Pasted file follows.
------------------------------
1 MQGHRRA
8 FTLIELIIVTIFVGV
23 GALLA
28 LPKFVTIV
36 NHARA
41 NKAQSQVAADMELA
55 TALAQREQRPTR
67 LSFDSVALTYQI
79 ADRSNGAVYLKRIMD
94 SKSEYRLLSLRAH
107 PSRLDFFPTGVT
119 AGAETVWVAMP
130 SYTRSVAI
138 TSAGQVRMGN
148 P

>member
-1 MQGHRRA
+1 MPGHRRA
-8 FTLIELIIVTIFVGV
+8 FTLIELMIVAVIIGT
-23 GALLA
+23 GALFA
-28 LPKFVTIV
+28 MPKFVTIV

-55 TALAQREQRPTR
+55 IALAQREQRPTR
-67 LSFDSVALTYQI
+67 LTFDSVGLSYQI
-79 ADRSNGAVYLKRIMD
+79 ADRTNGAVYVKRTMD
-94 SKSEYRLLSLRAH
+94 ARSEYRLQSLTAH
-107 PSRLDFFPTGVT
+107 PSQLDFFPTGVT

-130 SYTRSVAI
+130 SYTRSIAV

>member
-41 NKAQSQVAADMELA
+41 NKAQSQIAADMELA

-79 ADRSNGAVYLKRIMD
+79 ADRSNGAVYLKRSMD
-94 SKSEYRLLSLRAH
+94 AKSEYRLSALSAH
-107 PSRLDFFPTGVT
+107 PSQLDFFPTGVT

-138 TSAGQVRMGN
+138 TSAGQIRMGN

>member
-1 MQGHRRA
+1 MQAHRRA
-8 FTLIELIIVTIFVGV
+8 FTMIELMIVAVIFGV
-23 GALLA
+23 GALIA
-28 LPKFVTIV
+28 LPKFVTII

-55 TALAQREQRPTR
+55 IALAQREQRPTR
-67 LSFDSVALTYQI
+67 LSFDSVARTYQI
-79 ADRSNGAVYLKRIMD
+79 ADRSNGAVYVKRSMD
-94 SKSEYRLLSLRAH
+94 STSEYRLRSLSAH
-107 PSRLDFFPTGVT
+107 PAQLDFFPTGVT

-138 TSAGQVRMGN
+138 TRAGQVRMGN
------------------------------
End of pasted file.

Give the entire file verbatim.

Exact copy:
1 MQGHRRA
8 FTLIELIIVTIFVGV
23 GALLA
28 LPKFVTIV
36 NHARA
41 NKAQSQVAADMELA
55 TALAQREQRPTR
67 LSFDSVALTYQI
79 ADRSNGAVYLKRIMD
94 SKSEYRLLSLRAH
107 PSRLDFFPTGVT
119 AGAETVWVAMP
130 SYTRSVAI
138 TSAGQVRMGN
148 P

>member
-1 MQGHRRA
+1 MPGHRRA
-8 FTLIELIIVTIFVGV
+8 FTLIELMIVAVIIGT
-23 GALLA
+23 GALFA
-28 LPKFVTIV
+28 MPKFVTIV

-55 TALAQREQRPTR
+55 IALAQREQRPTR
-67 LSFDSVALTYQI
+67 LTFDSVGLSYQI
-79 ADRSNGAVYLKRIMD
+79 ADRTNGAVYVKRTMD
-94 SKSEYRLLSLRAH
+94 ARSEYRLQSLTAH
-107 PSRLDFFPTGVT
+107 PSQLDFFPTGVT

-130 SYTRSVAI
+130 SYTRSIAV

>member
-41 NKAQSQVAADMELA
+41 NKAQSQIAADMELA

-79 ADRSNGAVYLKRIMD
+79 ADRSNGAVYLKRSMD
-94 SKSEYRLLSLRAH
+94 AKSEYRLSALSAH
-107 PSRLDFFPTGVT
+107 PSQLDFFPTGVT

-138 TSAGQVRMGN
+138 TSAGQIRMGN

>member
-1 MQGHRRA
+1 MQAHRRA
-8 FTLIELIIVTIFVGV
+8 FTMIELMIVAVIFGV
-23 GALLA
+23 GALIA
-28 LPKFVTIV
+28 LPKFVTII

-55 TALAQREQRPTR
+55 IALAQREQRPTR
-67 LSFDSVALTYQI
+67 LSFDSVARTYQI
-79 ADRSNGAVYLKRIMD
+79 ADRSNGAVYVKRSMD
-94 SKSEYRLLSLRAH
+94 STSEYRLRSLSAH
-107 PSRLDFFPTGVT
+107 PAQLDFFPTGVT

-138 TSAGQVRMGN
+138 TRAGQVRMGN